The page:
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How to avoid buying a nightmare of a used car

Nov. 29, 2006 - 02:20PM   |   Last Updated: Nov. 29, 2006 - 02:20PM  |  
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Tales of deep woods-dwelling ax murderers may instill fear in Cub Scouts huddled around a flickering late-night campfire -- but few things are as frightening to adults as the real-life used-car horror story.

Here are some classic bone-chillers -- and how to avoid becoming a victim in your own B-movie nightmare:

The Swamp Thing

The heavy dampness of a crypt seems to waft from the carpets and seat cushions. A light fog or sticky mist creeps over the interior surfaces of the windshield whenever the windows are rolled up or the defroster is turned on.

Electronic poltergeists trigger dashboard lights that come on and go off again for no apparent reason; power accessories seem to have a life of their own. Sometimes, they work -- sometimes they don't.

Congratulations! You've bought a car that tested its mettle under water as well as on the road. It may have been deep-sixed into a swamp -- or merely driven through water high enough to get into the passenger compartment. Either way, you've got a moldy, smelly, rust-prone mess.

Services such as Carfax.com can help spot flood-damaged cars because there are usually insurance-claim records, but Carfax won't identify vehicles that have simply gotten excessively wet -- as many cars and trucks out West have recently. Before you hand over your dinero, look for signs of water damage -- including damp carpets and rust-colored water stains in places they shouldn't be, such as under the dash. Scrutinize the lower portion of each door panel; if you see a "water line," move on --fast. Also, lift up the trunk mat and check for moisture; if it's wet, say no thanks.

The Changeling

You think you bought a red car -- but a few months down the road you get a chip in the door and notice the paint underneath is blue.

This likely means it's either not the door that came on the car from the factory (a junkyard replacement that was re-sprayed to match) or the car's been repainted a different color, perhaps as the result of an accident.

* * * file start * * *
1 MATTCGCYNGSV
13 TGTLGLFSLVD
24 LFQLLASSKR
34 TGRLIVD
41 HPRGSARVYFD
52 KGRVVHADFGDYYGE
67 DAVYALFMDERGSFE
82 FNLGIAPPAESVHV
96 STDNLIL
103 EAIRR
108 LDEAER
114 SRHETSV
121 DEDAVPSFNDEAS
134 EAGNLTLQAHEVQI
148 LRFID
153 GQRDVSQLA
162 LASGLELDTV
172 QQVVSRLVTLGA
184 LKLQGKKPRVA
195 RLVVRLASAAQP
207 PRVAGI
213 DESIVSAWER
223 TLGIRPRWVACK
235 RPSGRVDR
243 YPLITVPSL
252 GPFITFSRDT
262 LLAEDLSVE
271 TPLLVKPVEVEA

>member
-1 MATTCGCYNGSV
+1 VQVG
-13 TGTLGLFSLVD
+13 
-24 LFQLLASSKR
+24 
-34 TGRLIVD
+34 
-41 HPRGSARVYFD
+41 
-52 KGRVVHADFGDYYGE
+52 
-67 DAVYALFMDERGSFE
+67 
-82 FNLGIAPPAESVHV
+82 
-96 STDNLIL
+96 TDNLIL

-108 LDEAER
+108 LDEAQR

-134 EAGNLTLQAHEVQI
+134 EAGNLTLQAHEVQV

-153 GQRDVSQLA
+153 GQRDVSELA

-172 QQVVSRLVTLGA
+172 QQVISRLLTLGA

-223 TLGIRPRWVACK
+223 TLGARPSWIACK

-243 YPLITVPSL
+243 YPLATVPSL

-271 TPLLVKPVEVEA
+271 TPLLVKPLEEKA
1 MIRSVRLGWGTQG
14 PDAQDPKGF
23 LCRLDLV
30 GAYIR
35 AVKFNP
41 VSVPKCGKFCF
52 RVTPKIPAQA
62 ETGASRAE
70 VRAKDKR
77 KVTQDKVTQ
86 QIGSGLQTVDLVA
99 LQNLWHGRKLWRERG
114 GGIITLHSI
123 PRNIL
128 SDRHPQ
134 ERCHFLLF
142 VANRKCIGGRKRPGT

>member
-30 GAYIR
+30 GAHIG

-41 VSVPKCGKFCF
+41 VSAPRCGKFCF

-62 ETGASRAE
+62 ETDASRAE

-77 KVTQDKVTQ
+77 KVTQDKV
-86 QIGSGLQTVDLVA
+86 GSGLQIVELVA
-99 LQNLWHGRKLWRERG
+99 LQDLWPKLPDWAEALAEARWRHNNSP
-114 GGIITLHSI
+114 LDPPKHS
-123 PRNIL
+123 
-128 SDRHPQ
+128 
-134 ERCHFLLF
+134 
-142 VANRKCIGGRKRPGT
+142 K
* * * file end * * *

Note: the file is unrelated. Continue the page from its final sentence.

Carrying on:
A little poking around could have saved you a bunch of trouble and alerted you to previous bodywork, perhaps even evidence of major damage. Before you buy a used car, always do a careful walk-around and look closely for signs of damage and repainting.

Check inside the fender wells and underneath the car for overspray. Be suspicious of fresh black undercoating in the fender wells and underneath the car -- it may have been applied to mask previous damage or repair work.

Open each door and gently pull back the flexible rubber weather stripping just slightly. If the door was repainted, you will likely uncover evidence here. Also, look around body moldings and emblems, as these are often masked rather than taken off before a cheapo re-spray.

If you find different color paint hiding under rubber weather stripping or door panels and trim, the original door (or hood, etc.) was likely replaced with a used part from a junkyard. This is important to discover before money changes hands because any car that's been involved in an accident is worth less than one that hasn't. Make sure you know what you are buying before you make the deal.